Law of Conservation of Energy – Example

Law of Conservation of Energy

The law of conservation of energy is one of the basic laws of physics along with the conservation of mass and the conservation of momentum. The law of conservation of energy states that energy can change from one form into another, but it cannot be created or destroyed. Or the general definition is:

The total energy of an isolated system remains constant over time.

law of conservation of energy - pendulum
Newton’s cradle. A device that demonstrates the Law of Conservation of Mechanical Energy and Momentum.

Energy can be defined as the capacity for doing work. It may exist in a variety of forms and may be transformed from one type of energy to another in hundreds of ways.

For example, burning gasoline to power cars is an energy conversion process we rely on. The chemical energy in gasoline is converted to thermal energy, which is then converted to mechanical energy that makes the car move. The mechanical energy has been converted to kinetic energy. When we use the brakes to stop a car, that kinetic energy is converted by friction back to heat, or thermal energy.

A consequence of the law of conservation of energy is that a perpetual motion machine of the first kind, which produces work without the input of energy, cannot exist.

Example: Conservation of Mechanical Energy

Example of Conservation of Mechanical Energy - Pendulum
conservartion-of-mechanical-energy-pendulumAssume a pendulum (ball of mass m suspended on a string of length L that we have pulled up so that the ball is a height H < L above its lowest point on the arc of its stretched string motion. The pendulum is subjected to the conservative gravitational force where frictional forces like air drag and friction at the pivot are negligible.

We release it from rest. How fast is it going at the bottom?


The pendulum reaches greatest kinetic energy and least potential energy when in the vertical position, because it will have the greatest speed and be nearest the Earth at this point. On the other hand, it will have its least kinetic energy and greatest potential energy at the extreme positions of its swing, because it has zero speed and is farthest from Earth at these points.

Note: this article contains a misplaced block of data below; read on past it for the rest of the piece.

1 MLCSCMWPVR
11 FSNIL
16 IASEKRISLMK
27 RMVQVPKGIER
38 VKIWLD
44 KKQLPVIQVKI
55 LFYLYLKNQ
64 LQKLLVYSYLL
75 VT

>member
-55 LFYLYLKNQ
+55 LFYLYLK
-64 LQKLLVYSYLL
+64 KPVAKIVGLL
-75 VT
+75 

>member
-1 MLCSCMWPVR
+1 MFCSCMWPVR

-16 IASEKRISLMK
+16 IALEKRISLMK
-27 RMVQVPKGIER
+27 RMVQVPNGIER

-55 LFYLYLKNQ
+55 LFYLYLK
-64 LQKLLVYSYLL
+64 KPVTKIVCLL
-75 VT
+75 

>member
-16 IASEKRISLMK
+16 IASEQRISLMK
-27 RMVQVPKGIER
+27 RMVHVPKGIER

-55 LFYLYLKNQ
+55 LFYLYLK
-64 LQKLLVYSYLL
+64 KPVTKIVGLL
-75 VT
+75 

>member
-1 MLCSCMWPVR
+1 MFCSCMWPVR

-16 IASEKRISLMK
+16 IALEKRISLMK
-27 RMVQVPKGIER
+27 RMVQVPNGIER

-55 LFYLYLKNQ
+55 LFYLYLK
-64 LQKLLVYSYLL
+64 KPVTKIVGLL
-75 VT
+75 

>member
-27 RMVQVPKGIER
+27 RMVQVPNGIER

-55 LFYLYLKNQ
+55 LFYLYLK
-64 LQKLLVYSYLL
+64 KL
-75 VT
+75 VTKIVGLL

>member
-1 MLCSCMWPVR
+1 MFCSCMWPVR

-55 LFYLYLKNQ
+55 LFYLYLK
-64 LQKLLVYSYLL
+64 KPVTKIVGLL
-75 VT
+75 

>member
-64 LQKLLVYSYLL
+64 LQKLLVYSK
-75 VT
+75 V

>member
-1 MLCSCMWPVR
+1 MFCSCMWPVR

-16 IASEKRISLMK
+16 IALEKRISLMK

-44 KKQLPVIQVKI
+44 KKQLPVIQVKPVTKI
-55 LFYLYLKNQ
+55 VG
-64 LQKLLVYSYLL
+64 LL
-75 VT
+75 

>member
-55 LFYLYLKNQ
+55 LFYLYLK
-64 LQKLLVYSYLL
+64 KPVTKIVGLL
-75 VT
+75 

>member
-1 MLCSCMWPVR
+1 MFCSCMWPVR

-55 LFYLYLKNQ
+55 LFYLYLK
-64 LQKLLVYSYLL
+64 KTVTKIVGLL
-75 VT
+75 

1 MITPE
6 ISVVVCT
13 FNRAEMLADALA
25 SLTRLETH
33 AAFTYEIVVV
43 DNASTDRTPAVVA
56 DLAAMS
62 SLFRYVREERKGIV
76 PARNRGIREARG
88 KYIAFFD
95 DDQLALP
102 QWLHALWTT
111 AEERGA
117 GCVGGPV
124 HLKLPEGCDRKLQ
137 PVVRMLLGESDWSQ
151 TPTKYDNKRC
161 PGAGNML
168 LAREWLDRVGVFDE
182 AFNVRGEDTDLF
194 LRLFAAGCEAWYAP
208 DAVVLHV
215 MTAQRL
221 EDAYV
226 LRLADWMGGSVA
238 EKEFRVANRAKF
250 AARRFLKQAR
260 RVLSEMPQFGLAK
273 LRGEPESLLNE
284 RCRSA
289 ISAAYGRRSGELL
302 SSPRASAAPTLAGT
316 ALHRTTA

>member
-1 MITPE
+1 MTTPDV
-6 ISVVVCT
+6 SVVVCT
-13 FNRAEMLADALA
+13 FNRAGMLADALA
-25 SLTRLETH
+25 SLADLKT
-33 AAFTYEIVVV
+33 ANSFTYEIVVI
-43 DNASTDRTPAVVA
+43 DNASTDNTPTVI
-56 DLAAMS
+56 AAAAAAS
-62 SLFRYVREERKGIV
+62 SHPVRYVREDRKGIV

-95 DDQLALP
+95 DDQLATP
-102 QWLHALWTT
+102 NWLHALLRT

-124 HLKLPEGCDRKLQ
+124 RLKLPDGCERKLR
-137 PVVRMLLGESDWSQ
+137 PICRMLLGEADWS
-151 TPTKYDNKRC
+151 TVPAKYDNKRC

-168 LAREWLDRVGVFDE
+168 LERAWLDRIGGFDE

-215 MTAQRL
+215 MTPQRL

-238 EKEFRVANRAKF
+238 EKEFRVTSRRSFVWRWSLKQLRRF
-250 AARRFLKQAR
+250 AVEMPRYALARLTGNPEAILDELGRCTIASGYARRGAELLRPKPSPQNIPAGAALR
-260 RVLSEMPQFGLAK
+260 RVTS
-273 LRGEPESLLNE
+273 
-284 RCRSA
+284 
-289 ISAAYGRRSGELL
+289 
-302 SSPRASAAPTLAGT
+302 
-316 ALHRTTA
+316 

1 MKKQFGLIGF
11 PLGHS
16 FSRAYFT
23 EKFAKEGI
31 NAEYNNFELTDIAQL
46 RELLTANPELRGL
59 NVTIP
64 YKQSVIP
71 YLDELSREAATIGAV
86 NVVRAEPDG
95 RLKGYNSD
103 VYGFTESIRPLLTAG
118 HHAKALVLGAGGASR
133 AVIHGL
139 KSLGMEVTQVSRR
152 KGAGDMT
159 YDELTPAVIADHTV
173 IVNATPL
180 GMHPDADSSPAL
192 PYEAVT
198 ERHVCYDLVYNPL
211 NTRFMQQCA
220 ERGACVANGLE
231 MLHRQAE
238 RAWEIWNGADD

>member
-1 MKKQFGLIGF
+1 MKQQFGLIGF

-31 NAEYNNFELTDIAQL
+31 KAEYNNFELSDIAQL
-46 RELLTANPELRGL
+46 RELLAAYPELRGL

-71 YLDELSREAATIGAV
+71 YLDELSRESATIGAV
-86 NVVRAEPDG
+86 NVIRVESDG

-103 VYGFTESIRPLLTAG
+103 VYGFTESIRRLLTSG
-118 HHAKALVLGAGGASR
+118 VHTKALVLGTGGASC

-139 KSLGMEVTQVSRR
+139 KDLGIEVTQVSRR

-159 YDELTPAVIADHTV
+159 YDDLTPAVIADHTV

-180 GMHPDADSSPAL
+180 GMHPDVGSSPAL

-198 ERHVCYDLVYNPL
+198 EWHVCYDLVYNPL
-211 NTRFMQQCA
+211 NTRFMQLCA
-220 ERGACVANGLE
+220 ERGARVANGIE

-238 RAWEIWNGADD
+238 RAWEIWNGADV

If the amplitude is limited to small swings, the period T of a simple pendulum, the time taken for a complete cycle, is:


where L is the length of the pendulum and g is the local acceleration of gravity. For small swings the period of swing is approximately the same for different size swings. That is, the period is independent of amplitude.

Example: Elastic Collisions

Example: Elastic Nuclear Collision
A neutron (n) of mass 1.01 u traveling with a speed of 3.60 x 104m/s interacts with a carbon (C) nucleus (mC = 12.00 u) initially at rest in an elastic head-on collision.

What are the velocities of the neutron and carbon nucleus after the collision?


This is an elastic head-on collision of two objects with unequal masses. We have to use the conservation laws of momentum and of kinetic energy, and apply them to our system of two particles.


We can solve this system of equation or we can use the equation derived in previous section. This equation stated that the relative speed of the two objects after the collision has the same magnitude (but opposite direction) as before the collision, no matter what the masses are.